A PoC or pilot is a good time to think about whether you should opt for fully-managed, co-managed or DIY deployment models for your SD-WAN solution. Look at how you'd use the SD-WAN management console in each of these scenarios. A fully-managed service can help ease contractual and incident management issues with multiple ISPs around the world. Most enterprises will also want to be able to make network changes themselves directly via a single portal that can be used to manage multiple network functions from different vendors.

6 steps to a successful SD-WAN proof of concept

5. Define your business goals

The goals for SD-WAN programs vary. Some enterprises want to dramatically reduce WAN costs while supporting bandwidth needs which are doubling or tripling. Others will place a high priority on supporting cloud or IoT ambitions, while maintaining security, to enable digital innovation. A considerable number will want to use SD-WAN to provide connectivity to newly acquired companies or sites. It's also important to define goals and success criteria for your PoC or pilot.

6. Start thinking about your migration strategy

A PoC or pilot is invaluable when defining your network migration strategy to ensure there are no surprises as you scale the service globally across all your sites. Unless you plan a big bang replacement of your entire network, you'll need to decide how your SD-WAN sites will communicate with non SD-WAN legacy sites during the interim phase.

The SD-WAN solution will need to fully support the breadth of routing protocols and functionality used by existing legacy network routers. One or several SD-WAN gateways can be placed at central locations and interact with routers connected to the legacy underlay networks, making sites connected to those networks reachable by the SD-WAN sites. The SD-WAN solution needs to scale well and have extremely robust, fully-featured routing policy control to avoid problems with latency when interlinking with legacy equipment. A carrier-grade SD-WAN gateway can provide this reliability under a pay-as-you-go model.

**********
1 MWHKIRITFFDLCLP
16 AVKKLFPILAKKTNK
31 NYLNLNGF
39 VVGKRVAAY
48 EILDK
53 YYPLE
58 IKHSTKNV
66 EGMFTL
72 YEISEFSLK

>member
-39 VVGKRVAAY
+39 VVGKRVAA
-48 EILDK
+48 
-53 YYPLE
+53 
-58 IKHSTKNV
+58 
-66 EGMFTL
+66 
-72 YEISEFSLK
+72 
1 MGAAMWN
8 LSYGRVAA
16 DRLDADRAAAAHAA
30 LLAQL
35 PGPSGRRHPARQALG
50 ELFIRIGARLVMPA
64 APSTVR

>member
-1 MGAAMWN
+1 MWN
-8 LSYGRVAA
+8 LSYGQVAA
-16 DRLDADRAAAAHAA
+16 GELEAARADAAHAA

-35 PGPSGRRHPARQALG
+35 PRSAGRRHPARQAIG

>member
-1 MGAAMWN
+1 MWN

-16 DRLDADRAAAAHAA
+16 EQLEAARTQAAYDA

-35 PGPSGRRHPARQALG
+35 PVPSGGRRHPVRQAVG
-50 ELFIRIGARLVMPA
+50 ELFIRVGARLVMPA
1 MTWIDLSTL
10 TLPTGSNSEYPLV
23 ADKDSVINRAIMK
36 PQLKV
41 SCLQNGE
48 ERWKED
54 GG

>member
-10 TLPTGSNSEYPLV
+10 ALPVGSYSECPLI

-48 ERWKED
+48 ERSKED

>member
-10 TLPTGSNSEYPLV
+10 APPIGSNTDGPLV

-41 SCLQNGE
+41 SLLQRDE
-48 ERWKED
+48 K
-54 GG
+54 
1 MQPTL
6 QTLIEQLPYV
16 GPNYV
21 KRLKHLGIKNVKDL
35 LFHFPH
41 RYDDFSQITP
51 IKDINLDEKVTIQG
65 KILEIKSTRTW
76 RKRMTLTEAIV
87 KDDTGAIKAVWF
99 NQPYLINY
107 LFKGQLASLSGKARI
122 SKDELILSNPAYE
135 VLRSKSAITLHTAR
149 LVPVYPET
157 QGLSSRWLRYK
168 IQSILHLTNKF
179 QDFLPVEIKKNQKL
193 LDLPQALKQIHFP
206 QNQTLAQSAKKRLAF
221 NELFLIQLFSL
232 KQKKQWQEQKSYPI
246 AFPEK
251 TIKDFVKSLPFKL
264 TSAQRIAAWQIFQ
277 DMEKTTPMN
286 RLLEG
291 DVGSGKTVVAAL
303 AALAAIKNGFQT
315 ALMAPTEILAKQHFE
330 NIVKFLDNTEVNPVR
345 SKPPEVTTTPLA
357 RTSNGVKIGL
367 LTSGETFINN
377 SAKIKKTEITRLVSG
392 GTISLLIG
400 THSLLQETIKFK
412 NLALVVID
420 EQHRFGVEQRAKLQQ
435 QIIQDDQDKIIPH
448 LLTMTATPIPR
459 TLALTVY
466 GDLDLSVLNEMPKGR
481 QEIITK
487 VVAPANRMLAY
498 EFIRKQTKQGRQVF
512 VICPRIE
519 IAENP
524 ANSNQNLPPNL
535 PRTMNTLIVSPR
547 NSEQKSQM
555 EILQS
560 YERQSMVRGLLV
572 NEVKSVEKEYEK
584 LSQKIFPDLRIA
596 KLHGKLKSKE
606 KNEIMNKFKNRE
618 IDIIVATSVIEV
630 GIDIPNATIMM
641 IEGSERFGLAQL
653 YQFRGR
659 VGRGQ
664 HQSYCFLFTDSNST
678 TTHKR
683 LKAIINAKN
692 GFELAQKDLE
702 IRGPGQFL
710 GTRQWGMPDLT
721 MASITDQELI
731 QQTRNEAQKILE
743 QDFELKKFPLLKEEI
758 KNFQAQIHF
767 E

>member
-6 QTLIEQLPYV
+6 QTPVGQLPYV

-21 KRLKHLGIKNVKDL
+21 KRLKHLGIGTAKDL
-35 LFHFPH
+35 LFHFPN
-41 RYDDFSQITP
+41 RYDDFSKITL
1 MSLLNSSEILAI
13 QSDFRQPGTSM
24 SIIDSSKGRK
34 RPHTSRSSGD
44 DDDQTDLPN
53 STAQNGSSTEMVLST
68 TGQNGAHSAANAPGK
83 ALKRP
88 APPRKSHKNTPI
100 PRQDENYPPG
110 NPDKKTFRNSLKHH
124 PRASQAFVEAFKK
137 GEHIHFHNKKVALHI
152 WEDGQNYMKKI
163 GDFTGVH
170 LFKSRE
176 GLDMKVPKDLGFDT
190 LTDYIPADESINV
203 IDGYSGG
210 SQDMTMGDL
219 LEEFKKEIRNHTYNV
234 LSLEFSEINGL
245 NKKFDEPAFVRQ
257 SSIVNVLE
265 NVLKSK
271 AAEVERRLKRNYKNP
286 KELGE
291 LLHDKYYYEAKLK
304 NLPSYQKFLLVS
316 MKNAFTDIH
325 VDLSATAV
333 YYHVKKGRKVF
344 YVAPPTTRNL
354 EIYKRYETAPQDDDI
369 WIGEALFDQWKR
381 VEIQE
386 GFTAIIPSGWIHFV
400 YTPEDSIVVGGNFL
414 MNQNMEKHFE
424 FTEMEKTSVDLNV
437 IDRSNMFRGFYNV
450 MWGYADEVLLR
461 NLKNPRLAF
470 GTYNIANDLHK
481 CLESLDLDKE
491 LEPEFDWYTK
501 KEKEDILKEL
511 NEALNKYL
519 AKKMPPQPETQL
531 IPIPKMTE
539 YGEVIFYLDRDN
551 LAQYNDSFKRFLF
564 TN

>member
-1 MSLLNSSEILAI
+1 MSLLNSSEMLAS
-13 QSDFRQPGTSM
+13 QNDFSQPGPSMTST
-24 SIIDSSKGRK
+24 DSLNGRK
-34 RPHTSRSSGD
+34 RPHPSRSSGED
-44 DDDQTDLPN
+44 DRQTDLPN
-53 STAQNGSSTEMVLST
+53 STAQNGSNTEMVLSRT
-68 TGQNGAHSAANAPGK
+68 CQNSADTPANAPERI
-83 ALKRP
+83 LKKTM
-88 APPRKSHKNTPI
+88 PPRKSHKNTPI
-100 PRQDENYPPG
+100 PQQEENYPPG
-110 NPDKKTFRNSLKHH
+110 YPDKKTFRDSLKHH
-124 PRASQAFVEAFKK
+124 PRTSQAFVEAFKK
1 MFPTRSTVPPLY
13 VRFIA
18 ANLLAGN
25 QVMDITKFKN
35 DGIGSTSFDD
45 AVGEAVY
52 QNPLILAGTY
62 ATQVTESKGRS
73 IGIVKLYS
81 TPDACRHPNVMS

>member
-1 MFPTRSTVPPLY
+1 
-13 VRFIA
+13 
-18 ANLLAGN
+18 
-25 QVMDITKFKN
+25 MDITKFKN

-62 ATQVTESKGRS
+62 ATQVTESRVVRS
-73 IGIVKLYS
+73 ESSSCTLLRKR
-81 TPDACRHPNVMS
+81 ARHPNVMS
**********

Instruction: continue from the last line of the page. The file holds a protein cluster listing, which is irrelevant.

Achieving a rapid ROI

SD-WAN enables your business to access cloud services more reliably through greater application awareness and automated policy control, while also gaining greater control over security. Features like zero touch provisioning allow enterprises to deploy more dynamic networks faster than ever before to support their digital transformation plans. With a PoC or pilot program you can see the benefits for yourself, accelerating your deployment plans and boosting the return on investment of your network transformation.

Read the last blog in this four-part series where we review the lessons for a successful SD-WAN deployment.

For more tips on defining your SD-WAN migration path, watch our on-demand webinar or get in touch using our contact us form.

Miguel Alvarez
Miguel Alvarez

Miguel Alvarez is Director of International Competitiveness and Strategy at Orange Business Services. He works at the crossroads of business and innovation, building solutions that allow people to communicate and work in a better way and making sure that they make commercial sense. With the transformation towards more intelligent networks, virtualization and software-driven architectures in full flow, he believes it's more important than ever to build the right partnerships and global strategy.

Miguel holds a M.Sc. in Telecommunications Engineering from the Universidad Politécnica de Madrid and a M.Eng. in Engineering and Computer Science from the École Polytechnique in Paris.